Transcript for Leomie Anderson shines a light on what it's like for fashion models of color
Reporter: It seems like the sky's the limit. On the edge of super model stardom, the 26-year-old has established herself as a disruptive force by being unapologetically different. She's one of the faces of Rihanna's ground-breaking Fenty makeup line and rocked the carpet for Tom Ford and others. She earned her wings as one of Victoria secret's angels, putting her in a caliber with Heidi Klum. Victoria's secret is the perfect platform. Reporter: But beyond her beauty, she is a woman on a mission, to level the playing field for models of color. When it came to speaking up about my experiences, I knew I had to do something. There are girls even darker than myself in this industry, and they don't really have a voice. Reporter: Using her voice to influence an industry where certain standards were the standard of beauty. You were told with natural hair, straighten your hair, girls with loose curls were made to chemically straighten their hair. Reporter: Do you ever feel like you're being hired as the black girl? Is that a constant thing? Definitely, the token. Reporter: Token. You can see a campaign and there will be an array of different women, but it will still be a majority white women. I don't like when I go and sit and I'm the only black person full stop. They believe in hiring a dark woman in general that they are marking off that box of diversity. Reporter: She grew up in London, the daughter of Jamaican parents. She was 14 years old when a talent scout stopped her while shopping near her home. I had blue mascara, really cool. And this guy came up to me, have you ever thought of doing modeling? And I was like, hmm, stranger danger. No thanks. Then somebody from the same agency came up to me, and I was like, okay, maybe I should give it a chance. Called them. Fake Gucci belt in tow. I still managed to get signed. I was like, wow. Reporter: New on the scene and traveling the world as a teenager, she was in for a few unpleasant surprises. All I knew was America's next super model. I was going to be having pillow fights with my roommates, no. There were roaches. Reporter: Different story. Yeah, it was a different story. I thought it was going to be all glitz and glamour and all this, but it was the complete opposite. Reporter: Early on, she had to navigate working in a predominantly white industry. Very normal to be told by agents or bookers, don't go into a casting after a black model, because they might get you confused. This is the language I kind of grew up learning when I first entered the fashion industry. Reporter: She says stylists oftentimes aren't trained to work with black models. I had my incident back stage where a makeup artist said that she could do my makeup. She had no foundation shades in my color. She was trying to do some remixing like a white shade with like a brown eye shadow, and I just turned to her and I was like, do you actually have foundation in my skin tone? She said no. Inside I felt oh, my gosh, I can't believe this is happening again. Today I'm bringing you the black model's survival kit. Reporter: Despite the risk, she is using social media to shine a light on what it's really like behind the scenes for models of color. This is a lifesaver. It has every single tone that you kind of need. Bring your own hair oil. If you can get clicked in, please bring them with you. I felt if I spoke up, especially being a black model I would get labeled with a stereotype of being a diva or not knowing your place. She's taken her position and privilege and allowing that beauty to translate into talking about real world issues. I've actually sacrificed so much to be here. Reporter: Naomi Campbell, Iman, Tyra banks all broke barriers. Ebony Davis giving this talk. Inclusion doesn't mean one token black model. I don't want to be hired so I can fill an hr box. Reporter: In 2017, when Rihanna developed Fenty beauty, she called. Rihanna didn't just shake the table, she flipped it over, destroyed it and threw it out the window. So I think Fenty beauty has completely changed everything. Reporter: Fenty is now one of the hottest beauty brands. Their 50 shades of foundation often selling out. It's a big deal. It's a huge moment, not just because Rihanna releasing makeup but the message she's trying to send to other beauty brands. You don't have to have the European standard of beauty to be the face of a makeup brand. Reporter: Are we seeing something happen in the business right now? Yeah. Reporter: Black girls. A little spice. Reporter: Can't get enough of I think we're all making steps, but I still feel like the general consensus is that light skin is seen as more expensive and more luxury and darker skin is seen as urban and cool. It's that urban and cool is in fashion now. Reporter: And fashion is not her only gig. She's launched her own blog called Lapp. I want to see fashion as a way to speaking to people and talking about important issues, such as body diversity. These are all from the new collection which we are shooting today before I fly back to London. Reporter: And a clothing line that she designs, markets and even steps in to model. It's a brand with a real message and ethos, aimed at celebrating women and women who might have something to say that goes against the status quo. Reporter: Her provocative sweat shirt was worn by Rihanna at the women's March. It literally sold out within 24 hours. Reporter: She has become a bridge for others who need a voice. What do you plan to do for the next generation of models in general but young black women in particular. That they a value. I want them to see me as someone who is unapologetically themselves and successful. That's what I have been put here to do. Reporter: Zachary kiesch in New York.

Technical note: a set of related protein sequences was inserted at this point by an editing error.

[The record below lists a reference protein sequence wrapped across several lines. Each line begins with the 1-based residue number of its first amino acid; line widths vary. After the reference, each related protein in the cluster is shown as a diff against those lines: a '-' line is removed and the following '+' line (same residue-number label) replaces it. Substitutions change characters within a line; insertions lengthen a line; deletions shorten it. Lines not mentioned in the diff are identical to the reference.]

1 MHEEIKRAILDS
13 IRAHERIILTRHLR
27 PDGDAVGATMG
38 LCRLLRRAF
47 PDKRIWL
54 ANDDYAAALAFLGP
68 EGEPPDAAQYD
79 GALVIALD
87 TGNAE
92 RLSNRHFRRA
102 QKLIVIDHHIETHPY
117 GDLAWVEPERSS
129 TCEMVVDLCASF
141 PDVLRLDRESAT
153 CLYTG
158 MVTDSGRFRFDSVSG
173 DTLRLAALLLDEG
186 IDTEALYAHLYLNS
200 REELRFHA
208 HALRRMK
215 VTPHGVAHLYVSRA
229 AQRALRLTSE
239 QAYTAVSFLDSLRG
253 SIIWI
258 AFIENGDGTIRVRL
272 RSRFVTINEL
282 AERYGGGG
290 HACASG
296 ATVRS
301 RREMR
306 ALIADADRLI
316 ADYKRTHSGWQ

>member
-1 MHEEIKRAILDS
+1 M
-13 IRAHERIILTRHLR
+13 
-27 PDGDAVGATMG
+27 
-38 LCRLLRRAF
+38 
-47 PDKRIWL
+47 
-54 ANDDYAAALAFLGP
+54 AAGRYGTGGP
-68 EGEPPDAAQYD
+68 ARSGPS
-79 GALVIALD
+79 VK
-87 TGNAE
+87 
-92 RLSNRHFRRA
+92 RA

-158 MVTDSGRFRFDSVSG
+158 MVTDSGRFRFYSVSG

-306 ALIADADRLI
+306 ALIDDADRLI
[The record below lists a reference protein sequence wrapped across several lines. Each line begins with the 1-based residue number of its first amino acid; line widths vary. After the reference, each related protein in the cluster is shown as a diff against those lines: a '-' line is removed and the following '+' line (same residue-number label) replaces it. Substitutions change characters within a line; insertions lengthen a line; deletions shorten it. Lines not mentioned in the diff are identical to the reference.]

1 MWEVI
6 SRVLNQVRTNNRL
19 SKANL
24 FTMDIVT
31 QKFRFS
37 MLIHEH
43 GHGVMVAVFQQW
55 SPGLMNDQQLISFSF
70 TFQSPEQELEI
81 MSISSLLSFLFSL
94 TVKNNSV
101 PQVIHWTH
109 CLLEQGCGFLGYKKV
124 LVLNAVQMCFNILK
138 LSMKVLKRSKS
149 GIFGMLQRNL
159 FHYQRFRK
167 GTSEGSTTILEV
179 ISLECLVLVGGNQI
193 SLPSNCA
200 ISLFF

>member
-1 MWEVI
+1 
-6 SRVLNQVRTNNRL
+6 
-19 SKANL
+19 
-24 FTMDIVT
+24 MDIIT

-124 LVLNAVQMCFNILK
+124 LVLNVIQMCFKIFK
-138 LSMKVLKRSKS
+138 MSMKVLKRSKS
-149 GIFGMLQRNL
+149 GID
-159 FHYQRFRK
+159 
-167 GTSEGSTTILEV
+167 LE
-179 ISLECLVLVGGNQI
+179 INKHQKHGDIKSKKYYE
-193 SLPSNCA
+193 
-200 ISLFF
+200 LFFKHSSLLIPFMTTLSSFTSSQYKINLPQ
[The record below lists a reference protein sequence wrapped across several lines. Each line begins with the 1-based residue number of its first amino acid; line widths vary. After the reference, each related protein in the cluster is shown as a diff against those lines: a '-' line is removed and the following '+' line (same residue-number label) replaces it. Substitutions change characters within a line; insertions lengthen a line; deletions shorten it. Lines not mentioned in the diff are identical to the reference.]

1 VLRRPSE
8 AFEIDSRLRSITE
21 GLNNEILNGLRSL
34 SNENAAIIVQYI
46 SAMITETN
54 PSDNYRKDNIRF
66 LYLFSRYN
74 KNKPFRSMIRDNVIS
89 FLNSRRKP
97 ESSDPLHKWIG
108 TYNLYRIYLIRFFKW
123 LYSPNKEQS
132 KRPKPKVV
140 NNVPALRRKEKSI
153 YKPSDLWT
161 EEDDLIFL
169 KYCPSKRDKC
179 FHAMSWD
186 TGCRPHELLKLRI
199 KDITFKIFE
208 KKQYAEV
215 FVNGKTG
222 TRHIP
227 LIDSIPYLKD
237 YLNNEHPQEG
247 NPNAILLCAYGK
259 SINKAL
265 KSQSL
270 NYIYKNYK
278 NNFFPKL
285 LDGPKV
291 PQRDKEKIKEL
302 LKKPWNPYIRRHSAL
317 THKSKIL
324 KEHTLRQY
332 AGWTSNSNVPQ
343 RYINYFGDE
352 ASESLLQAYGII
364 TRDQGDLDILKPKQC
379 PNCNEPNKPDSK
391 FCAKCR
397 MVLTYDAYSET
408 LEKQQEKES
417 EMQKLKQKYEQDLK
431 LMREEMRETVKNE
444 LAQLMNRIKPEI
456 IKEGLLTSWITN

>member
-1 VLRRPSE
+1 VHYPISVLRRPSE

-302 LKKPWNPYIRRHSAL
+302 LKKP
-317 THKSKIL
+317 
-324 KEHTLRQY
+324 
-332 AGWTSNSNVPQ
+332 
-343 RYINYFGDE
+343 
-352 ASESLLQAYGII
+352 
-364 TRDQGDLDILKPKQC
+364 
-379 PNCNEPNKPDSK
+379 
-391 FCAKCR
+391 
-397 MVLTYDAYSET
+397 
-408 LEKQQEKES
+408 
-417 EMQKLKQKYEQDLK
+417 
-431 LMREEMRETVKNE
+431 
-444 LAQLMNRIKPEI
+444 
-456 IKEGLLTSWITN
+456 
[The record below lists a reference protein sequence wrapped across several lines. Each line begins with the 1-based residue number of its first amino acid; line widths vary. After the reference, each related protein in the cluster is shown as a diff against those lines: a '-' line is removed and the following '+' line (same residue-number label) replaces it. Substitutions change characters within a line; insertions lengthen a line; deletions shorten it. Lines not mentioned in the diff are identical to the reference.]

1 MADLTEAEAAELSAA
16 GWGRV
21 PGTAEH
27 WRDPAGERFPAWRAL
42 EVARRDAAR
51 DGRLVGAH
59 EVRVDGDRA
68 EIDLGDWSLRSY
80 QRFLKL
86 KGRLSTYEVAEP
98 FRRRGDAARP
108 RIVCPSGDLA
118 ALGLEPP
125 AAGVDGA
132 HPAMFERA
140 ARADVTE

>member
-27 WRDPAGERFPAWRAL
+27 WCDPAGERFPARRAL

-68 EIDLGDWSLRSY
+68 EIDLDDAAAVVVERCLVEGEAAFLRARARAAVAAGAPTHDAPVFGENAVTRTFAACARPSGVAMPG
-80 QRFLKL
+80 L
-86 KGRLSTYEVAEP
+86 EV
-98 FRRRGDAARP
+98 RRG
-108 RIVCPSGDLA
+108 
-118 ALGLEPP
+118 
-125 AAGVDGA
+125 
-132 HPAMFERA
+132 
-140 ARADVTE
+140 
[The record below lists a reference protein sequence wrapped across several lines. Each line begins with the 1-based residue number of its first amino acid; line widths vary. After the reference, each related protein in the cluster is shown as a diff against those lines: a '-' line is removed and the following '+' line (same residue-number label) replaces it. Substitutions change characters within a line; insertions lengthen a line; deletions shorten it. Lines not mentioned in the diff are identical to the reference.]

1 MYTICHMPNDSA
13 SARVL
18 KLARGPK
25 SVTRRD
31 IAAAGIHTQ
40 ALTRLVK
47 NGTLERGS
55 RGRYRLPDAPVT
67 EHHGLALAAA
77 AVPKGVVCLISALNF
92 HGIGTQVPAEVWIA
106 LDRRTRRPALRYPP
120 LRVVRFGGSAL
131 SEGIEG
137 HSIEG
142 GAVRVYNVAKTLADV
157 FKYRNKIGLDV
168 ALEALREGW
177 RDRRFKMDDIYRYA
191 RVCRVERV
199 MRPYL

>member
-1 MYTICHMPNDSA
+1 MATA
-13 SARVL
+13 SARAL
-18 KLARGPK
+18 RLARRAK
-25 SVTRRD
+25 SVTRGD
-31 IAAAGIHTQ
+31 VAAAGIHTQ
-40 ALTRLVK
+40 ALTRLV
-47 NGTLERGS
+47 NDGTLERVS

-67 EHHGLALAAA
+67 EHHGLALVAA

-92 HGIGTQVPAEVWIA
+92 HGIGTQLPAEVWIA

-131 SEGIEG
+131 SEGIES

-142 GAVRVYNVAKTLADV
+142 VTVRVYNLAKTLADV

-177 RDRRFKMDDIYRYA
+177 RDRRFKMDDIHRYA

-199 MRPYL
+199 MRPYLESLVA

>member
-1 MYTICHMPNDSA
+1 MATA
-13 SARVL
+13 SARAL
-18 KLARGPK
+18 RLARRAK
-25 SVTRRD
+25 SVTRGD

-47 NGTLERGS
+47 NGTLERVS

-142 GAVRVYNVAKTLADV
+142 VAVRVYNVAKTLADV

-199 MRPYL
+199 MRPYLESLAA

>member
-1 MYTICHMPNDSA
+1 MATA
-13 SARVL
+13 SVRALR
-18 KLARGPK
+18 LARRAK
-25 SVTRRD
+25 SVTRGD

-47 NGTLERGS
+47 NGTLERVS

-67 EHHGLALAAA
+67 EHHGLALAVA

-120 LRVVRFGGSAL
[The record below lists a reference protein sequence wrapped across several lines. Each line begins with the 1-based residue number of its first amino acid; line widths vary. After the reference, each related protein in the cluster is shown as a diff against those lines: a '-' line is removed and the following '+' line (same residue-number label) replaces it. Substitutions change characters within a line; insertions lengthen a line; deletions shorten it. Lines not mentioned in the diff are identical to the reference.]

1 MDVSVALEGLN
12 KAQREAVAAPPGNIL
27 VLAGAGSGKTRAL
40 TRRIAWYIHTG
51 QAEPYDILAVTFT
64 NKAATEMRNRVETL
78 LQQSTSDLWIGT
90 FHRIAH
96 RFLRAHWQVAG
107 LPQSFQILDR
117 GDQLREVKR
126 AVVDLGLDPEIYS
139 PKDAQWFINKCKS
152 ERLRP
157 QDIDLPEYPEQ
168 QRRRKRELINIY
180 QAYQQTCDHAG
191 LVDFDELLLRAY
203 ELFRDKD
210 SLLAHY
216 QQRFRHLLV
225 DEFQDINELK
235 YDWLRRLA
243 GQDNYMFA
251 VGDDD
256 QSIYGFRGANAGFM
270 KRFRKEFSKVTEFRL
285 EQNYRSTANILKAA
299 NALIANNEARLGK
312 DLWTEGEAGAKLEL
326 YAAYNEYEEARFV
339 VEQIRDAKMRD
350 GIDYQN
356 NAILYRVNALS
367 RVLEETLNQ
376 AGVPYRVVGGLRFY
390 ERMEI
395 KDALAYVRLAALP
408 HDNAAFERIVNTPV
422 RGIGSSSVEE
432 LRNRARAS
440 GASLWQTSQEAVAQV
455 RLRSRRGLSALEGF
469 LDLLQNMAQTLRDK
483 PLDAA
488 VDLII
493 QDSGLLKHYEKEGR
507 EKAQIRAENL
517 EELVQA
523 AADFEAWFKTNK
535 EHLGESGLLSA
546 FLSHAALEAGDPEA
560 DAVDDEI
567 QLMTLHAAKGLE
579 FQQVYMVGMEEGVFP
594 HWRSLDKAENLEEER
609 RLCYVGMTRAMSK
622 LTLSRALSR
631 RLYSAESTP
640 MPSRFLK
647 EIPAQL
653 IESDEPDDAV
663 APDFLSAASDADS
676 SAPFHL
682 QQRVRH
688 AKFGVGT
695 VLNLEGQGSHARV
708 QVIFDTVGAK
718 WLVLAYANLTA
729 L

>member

This transcript has been automatically generated and may not be 100% accurate.